Study: New Nasal Vaccine Shows Promise for Protection Against COVID-19, HIV

Investigators find that establishing immunity in the mucosal areas establishes a frontline defense against these diseases.

A new vaccine through mucosal tissues in the nose could lead to better protection against pathogens, such as HIV and SARS-CoV-2, according to the results of a study published in Science Translational Medicine, the medical journal published by the American Association for the Advancement of Science.

Investigators found that the nasal vaccine generated a strong immune response in mice and non-human primates, which they think could pave the way for further study and development of nasal vaccines.

Nasal vaccines, usually administered through a nebulizer or spray, have been difficult to make successful, because of the mucus in the nose clearing out or breaking down the vaccine components before they can access underlying tissue and activate the body’s immune cells.

“Traditional vaccines that are injected are not usually geared toward establishing immunity in these mucosal tissues,” Brittany Hartwell, PhD, an assistant professor in the University of Minnesota Twin Cities Department of Biomedical Engineering, said in a statement.

“They're more geared toward establishing immunity in the blood, sort of like a backup defense. But the idea of establishing immunity in the mucosal areas, like the nose, is that it establishes more of a frontline defense that can better protect against transmission of these diseases,” Hartwell said.

The new vaccine was able to illicit a strong mucosal antibody response but also a strong antibody response in the blood, she said.

Investigators engineered the vaccine to bind to the protein, albumin, which naturally occurs in the human body and has the ability to get around some of the common issues.

The vaccine also proved effective at generating immunity in other mucosal tissues, including the genitourinary tract, lungs, and upper-respiratory system. It is known that the genitourinary tract is used when vaccinating against a virus such as HIV, which can be transmitted through that pathway.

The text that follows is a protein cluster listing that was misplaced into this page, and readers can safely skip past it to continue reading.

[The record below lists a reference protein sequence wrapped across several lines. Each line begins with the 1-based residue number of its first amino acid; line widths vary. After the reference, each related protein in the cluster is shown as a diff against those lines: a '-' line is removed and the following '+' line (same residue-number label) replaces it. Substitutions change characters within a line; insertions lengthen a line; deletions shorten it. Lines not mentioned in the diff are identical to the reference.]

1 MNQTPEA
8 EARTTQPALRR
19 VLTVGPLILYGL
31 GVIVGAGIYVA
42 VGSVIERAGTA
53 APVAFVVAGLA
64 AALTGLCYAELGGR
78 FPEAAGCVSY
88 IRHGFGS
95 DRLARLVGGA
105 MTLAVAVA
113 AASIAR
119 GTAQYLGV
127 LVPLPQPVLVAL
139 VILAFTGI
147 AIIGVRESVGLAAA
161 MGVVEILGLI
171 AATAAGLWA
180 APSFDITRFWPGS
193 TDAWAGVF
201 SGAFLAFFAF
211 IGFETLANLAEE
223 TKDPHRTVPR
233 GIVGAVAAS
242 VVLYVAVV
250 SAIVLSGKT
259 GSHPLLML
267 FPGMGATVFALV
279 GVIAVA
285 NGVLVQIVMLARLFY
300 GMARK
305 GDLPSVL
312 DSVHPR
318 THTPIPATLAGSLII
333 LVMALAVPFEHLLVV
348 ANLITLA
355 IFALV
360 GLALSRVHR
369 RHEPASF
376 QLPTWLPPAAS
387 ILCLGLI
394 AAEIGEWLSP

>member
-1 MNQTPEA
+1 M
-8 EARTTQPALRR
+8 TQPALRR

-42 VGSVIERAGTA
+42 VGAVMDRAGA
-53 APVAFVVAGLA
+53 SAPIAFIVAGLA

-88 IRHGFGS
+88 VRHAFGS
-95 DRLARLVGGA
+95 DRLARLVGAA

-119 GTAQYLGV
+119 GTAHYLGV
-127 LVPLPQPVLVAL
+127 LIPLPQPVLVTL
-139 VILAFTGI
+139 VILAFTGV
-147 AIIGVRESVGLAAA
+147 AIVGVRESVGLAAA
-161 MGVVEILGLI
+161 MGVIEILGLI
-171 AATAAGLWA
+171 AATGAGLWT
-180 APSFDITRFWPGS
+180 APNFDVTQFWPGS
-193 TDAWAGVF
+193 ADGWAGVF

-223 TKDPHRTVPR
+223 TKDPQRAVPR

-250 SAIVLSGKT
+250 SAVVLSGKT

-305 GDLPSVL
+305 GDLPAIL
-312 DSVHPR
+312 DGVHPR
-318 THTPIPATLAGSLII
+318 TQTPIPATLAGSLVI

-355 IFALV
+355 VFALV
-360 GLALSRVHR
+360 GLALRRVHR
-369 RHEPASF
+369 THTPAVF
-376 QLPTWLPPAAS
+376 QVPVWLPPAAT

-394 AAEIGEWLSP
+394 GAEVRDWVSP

“This is really significant for the field of mucosal vaccination,” Hartwell said. “It shows something new, that we’ve designed a vaccine capable of overcoming barriers to delivery that have historically plagued the development of other mucosal vaccines.”

This is especially relevant during the COVID-19 pandemic and as long as it continues to spread, the virus can evolve into new variants, Hartwell said.

The research showed that a slightly different kind of vaccine could provide even better protection and block transition, which will prevent catching and passing along the virus, she said.

“This research shows the development of a slightly different kind of vaccine that could provide even better protection than what we currently have by blocking transmission, preventing us from catching and passing the virus onto others,” Hartwell said.

Investigators are continuing to study and develop this new vaccine technology at a laboratory at the University of Minnesota Twin Cities, and they hope to apply the technology to other diseases.

Reference

New method of nasal vaccine delivery could lead to better vaccines for HIV and COVID-19. News release. EurekAlert. August 10, 2022. Accessed August 11, 2022. https://www.eurekalert.org/news-releases/961414